Working on curriculum this summer?
A revised version of the Best Practices handbook will be posted to the curriculum website in the next few weeks (we will not be printing copies for everyone in order to save money). Please take advantage of the materials since they are developed to help you move curriculum through the process more efficiently and with less frustration.
As we did last year (and will be standard practice for curriculum), we have turned off the submit button for CurricUNET over the summer. Any classes that did not get through
the approval process for this year or did not get approved for the September 2013 agenda will be taken out of the approval process. Any work you did on the courses during the year will not be lost, but any feedback from technical reviewers will be. If you have a course in this group, you were sent a separate email with directions on how to “save” those comments.
You can work on curriculum over the summer; however, you will not be able to submit courses for approval until August 1 . Email notifications will be suspended over the summer but will start up again once the submit button is activated.
Remember, new courses cannot be created until the courses have been submitted on a Program Review – Curriculum Planning and Facilitating Form and approved by the Executive Curriculum Committee (which does not meet during the summer). Contact your department chair for more information.
CurricUNET and Curriculum training
CurricUNET training will continue to be available via CCCConfer over the summer. At this time, we are not sure whether we will have curriculum, CurricUNET, or TMC/SB 1440 training in August (possibly at the Academy, or possibly the day before Convocation). If you are interested in any (or all) of these types of trainings, please send an email to me (firstname.lastname@example.org) letting me know what your preferences would be so that we can determine what will work best for those who are interested.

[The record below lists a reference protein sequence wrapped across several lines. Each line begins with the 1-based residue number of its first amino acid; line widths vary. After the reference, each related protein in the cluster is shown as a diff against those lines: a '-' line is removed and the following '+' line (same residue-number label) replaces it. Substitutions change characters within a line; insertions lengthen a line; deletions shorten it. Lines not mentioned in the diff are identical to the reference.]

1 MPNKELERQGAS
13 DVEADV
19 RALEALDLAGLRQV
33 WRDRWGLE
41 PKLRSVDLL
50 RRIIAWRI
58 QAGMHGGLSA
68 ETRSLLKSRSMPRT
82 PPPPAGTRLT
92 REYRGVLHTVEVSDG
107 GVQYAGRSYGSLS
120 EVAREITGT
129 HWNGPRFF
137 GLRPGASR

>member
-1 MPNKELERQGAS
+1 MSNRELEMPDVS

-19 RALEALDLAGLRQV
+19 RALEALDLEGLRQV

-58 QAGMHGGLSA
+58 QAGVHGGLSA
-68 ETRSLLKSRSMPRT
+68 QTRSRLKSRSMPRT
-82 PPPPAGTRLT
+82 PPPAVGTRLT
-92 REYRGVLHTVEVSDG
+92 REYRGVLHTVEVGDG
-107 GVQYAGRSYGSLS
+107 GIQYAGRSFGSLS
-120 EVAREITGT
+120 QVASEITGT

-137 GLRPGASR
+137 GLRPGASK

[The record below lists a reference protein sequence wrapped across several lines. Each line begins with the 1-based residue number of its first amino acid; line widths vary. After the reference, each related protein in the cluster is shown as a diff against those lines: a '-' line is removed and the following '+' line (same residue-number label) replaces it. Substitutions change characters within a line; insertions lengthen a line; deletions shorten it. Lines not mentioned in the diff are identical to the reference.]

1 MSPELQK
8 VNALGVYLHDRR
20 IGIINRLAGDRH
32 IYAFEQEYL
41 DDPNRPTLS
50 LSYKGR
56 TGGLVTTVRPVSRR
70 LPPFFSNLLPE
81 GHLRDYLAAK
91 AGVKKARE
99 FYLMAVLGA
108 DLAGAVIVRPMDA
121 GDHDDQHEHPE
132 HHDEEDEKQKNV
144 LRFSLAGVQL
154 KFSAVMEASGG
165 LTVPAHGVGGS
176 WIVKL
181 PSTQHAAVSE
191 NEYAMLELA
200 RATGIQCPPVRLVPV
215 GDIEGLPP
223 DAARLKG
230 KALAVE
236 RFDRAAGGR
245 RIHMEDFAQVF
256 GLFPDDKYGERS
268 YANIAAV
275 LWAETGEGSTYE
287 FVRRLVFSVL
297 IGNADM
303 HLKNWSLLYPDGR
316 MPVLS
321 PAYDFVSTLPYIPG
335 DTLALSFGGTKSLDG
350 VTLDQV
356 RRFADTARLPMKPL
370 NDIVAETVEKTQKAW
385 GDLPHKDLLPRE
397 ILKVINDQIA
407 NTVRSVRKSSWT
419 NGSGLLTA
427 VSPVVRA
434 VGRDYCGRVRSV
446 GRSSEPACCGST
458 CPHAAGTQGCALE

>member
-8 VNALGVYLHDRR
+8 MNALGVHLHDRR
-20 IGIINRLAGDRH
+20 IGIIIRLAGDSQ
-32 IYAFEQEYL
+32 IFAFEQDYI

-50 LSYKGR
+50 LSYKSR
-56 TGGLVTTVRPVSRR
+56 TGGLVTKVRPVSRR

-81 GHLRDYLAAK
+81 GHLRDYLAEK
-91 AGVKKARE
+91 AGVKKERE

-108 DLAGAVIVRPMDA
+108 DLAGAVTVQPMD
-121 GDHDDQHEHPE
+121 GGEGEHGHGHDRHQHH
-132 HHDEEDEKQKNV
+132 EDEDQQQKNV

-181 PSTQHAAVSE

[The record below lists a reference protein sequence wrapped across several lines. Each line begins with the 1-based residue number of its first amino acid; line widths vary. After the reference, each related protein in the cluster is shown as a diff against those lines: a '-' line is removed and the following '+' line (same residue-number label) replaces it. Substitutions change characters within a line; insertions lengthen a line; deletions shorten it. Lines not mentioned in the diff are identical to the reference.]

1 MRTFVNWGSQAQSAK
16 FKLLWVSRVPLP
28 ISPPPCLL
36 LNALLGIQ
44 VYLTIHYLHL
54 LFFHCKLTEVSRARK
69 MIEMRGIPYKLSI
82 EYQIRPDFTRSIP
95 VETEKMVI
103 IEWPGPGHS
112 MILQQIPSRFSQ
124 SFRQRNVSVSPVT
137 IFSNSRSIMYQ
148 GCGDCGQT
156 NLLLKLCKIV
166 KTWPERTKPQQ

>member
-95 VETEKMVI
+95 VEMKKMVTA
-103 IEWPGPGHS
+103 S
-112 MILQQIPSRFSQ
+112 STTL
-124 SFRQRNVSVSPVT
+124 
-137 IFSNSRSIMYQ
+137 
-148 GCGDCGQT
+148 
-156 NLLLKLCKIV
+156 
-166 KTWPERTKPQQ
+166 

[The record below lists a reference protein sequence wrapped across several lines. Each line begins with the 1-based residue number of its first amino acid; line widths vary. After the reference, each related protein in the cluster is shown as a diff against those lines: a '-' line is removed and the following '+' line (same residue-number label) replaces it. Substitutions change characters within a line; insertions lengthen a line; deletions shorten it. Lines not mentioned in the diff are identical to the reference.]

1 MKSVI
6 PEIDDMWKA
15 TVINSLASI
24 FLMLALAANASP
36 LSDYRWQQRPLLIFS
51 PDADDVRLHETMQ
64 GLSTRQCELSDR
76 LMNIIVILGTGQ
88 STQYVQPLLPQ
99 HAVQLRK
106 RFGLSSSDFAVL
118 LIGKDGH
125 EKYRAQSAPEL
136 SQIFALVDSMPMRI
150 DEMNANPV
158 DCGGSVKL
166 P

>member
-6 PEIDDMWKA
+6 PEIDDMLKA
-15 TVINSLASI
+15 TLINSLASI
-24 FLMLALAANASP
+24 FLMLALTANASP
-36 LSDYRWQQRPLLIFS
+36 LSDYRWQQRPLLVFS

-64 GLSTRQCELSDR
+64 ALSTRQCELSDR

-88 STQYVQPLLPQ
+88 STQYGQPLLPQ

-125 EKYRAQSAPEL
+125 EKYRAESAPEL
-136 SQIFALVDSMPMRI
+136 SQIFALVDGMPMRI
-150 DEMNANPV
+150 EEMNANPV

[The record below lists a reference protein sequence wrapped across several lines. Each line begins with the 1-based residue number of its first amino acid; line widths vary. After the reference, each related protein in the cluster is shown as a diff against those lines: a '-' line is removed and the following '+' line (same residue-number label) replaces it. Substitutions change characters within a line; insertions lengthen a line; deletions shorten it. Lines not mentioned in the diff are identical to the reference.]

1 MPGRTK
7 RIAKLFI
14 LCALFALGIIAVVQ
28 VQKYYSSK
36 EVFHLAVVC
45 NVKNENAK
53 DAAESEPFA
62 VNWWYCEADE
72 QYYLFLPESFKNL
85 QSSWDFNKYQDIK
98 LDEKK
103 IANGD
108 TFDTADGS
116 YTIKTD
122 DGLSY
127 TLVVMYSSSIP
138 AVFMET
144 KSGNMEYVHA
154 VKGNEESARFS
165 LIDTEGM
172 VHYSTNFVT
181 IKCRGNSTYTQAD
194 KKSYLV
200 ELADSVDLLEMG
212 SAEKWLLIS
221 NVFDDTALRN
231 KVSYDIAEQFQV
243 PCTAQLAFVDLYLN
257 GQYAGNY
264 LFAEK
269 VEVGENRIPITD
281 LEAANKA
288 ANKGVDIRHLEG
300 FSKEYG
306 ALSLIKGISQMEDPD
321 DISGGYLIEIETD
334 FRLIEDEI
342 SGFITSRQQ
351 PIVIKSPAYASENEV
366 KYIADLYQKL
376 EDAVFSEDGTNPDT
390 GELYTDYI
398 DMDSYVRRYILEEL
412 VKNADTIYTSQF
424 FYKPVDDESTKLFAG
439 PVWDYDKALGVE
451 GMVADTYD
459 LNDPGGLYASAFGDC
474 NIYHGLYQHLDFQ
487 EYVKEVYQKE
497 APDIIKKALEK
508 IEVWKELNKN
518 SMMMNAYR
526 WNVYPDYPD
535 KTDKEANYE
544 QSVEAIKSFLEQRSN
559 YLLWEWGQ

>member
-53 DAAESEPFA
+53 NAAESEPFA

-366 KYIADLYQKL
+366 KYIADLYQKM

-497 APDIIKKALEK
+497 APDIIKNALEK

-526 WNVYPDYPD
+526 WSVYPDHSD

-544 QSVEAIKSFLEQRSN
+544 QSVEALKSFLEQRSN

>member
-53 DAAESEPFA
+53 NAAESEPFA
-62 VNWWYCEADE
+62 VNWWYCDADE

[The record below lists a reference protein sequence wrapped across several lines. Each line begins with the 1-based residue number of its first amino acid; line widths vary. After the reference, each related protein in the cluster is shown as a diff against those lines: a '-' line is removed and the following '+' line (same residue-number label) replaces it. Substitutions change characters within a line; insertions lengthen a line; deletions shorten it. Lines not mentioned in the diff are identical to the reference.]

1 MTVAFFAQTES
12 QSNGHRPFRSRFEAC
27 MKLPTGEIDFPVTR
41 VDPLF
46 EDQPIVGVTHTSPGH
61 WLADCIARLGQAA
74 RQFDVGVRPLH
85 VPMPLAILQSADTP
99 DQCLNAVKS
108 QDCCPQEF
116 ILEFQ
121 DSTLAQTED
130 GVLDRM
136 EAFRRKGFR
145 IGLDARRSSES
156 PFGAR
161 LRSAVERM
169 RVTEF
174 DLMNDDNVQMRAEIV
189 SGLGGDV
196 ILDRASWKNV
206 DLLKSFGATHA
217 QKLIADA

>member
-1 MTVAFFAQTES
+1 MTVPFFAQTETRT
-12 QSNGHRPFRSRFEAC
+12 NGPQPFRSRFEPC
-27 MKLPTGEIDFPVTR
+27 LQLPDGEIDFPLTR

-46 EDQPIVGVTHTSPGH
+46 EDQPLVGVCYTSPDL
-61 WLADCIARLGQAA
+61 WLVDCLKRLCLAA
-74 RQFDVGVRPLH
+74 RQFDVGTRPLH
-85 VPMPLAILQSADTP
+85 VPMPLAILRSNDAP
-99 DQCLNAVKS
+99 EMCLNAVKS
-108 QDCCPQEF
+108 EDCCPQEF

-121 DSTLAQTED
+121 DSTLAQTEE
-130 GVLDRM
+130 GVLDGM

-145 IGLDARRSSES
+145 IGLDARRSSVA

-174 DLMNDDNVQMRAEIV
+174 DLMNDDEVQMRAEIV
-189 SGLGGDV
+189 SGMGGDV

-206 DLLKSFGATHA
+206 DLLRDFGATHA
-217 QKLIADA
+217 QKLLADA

A number of classes have been approved for the September cycle; course authors will be notified in a separate email. Watch for the submit button to be activated on August 1, and get the courses moving as quickly as possible. It may still be possible for you to get some courses on the September agenda. Keep in mind, however, that many faculty do not return to work until classes start, so if you hope to try to get some of these courses through the entire approval process by the deadline of August 28, you should notify your department chair(s) (if that isn't you) to watch for them.